BACKGROUND, AIMS OF THE STUDY: The objective of the study was to relate the progress of coronary artery remodeling to the earliest stages of the atherosclerotic process. For this purpose, a mathematical model for description of dimensional change of the coronary artery wall and its constituent components was developed and applied. MATERIALS AND METHODS: The study used coronary artery samples randomly taken from each of 83 consecutive, unselected postmortems. All samples were routinely fixed and processed to paraffin for the preparation of right-angled, 5-micron sections, routinely stained and mounted for subsequent analysis. Computer assisted image analysis, using 32 systematic random, radial sampling lines, was used for interactive measurements of distance from centre of lumen to points defining intima, media and adventitia thickness along the radial intercept, which were subsequently tabled for analysis of variance, calculations of (group-vessel) means, and related to stage of pathology. RESULTS: Pre-atherosclerotic changes, before any localised changes in especially intima dimensions, are found, consisting of a process of gradual vascular widening, associated with temporally at least partly dissociated increases in width, which as a fraction of total vessel radius show a phased process. In these, the intima first increases, subsequently remains stable, and finally reduces in width proportionally to the increasing diameter. The media shows a similar initial increase, on average stabilising in the third phase after reaching a plateau value in the second. The adventitia, already increasing in phase 1, continues to increase in phase 2, accelerating in phase 3. The complex process, as found, occurs systematically in all vessels, is distributed circumferentially, and precedes the development of localised lesions of the intima. CONCLUSIONS: The findings suggest the existence of a diffuse complex of changes, consisting of a gradual vascular widening followed by narrowing, with associated mural changes reflecting the atherosclerotic process.  (+info)

Empirical efficiency maximization: improved locally efficient covariate adjustment in randomized experiments and survival analysis. (2/257)

It has long been recognized that covariate adjustment can increase precision in randomized experiments, even when it is not strictly necessary. Adjustment is often straightforward when a discrete covariate partitions the sample into a handful of strata, but becomes more involved with even a single continuous covariate such as age. As randomized experiments remain a gold standard for scientific inquiry, and the information age facilitates a massive collection of baseline information, the longstanding problem of if and how to adjust for covariates is likely to engage investigators for the foreseeable future. In the locally efficient estimation approach introduced for general coarsened data structures by James Robins and collaborators, one first fits a relatively small working model, often with maximum likelihood, giving a nuisance parameter fit in an estimating equation for the parameter of interest. The usual advertisement is that the estimator will be asymptotically efficient if the working model is correct, but otherwise will still be consistent and asymptotically Gaussian. However, by applying standard likelihood-based fits to misspecified working models in covariate adjustment problems, one can poorly estimate the parameter of interest. We propose a new method, empirical efficiency maximization, to optimize the working model fit for the resulting parameter estimate. In addition to the randomized experiment setting, we show how our covariate adjustment procedure can be used in survival analysis applications. Numerical asymptotic efficiency calculations demonstrate gains relative to standard locally efficient estimators  (+info)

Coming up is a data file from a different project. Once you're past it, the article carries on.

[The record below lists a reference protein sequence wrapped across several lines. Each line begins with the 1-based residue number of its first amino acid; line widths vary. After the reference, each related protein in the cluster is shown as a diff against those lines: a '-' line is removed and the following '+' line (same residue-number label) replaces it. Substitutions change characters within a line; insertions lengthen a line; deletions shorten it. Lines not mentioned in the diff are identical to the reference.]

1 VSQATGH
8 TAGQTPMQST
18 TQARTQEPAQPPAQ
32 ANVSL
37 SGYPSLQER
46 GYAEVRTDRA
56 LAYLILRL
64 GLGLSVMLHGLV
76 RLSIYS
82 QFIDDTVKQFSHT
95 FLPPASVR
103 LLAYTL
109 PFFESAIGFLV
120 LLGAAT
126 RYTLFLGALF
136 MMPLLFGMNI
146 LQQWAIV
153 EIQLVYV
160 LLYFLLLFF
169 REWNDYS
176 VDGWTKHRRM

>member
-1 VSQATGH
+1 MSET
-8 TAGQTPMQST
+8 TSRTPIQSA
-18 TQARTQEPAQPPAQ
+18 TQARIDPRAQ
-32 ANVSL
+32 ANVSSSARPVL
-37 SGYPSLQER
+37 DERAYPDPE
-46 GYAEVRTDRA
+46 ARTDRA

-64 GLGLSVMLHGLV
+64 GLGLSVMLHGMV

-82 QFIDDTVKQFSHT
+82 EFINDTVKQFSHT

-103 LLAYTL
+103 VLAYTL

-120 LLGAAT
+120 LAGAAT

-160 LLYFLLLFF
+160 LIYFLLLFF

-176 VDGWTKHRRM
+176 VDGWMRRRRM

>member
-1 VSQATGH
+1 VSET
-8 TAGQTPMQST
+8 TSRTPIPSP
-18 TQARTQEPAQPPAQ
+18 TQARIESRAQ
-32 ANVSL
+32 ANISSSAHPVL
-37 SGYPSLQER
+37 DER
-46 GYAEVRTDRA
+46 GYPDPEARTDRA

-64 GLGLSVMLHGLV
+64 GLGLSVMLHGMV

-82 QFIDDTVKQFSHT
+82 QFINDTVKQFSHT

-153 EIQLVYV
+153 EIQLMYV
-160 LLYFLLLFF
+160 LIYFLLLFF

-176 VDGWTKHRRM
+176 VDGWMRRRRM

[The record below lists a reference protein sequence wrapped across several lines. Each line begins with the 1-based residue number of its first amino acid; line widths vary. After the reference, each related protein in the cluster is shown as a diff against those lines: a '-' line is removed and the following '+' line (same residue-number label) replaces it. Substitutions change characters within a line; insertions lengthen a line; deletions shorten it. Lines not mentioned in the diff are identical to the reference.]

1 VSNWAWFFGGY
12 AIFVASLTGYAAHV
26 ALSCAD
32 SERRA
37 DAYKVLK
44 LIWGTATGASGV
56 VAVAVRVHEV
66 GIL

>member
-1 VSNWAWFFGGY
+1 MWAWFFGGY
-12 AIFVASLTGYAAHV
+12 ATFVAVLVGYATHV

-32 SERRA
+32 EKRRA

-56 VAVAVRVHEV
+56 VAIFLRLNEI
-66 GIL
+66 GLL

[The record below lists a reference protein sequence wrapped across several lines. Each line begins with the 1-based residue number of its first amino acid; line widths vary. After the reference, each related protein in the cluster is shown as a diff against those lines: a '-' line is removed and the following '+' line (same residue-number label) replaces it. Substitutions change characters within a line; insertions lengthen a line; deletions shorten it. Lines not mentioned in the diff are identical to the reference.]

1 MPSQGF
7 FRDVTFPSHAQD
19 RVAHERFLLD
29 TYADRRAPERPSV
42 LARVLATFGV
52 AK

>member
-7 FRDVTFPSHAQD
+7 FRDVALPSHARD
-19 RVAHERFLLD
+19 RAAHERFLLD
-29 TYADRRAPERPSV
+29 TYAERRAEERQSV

Empirical vs natural weighting in random effects meta-analysis. (3/257)

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A novel approach to cancer staging: application to esophageal cancer. (4/257)

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Estimation and inference for case-control studies with multiple non-gold standard exposure assessments: with an occupational health application. (5/257)

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Variable selection and dependency networks for genomewide data. (6/257)

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A semiparametric 2-part mixed-effects heteroscedastic transformation model for correlated right-skewed semicontinuous data. (7/257)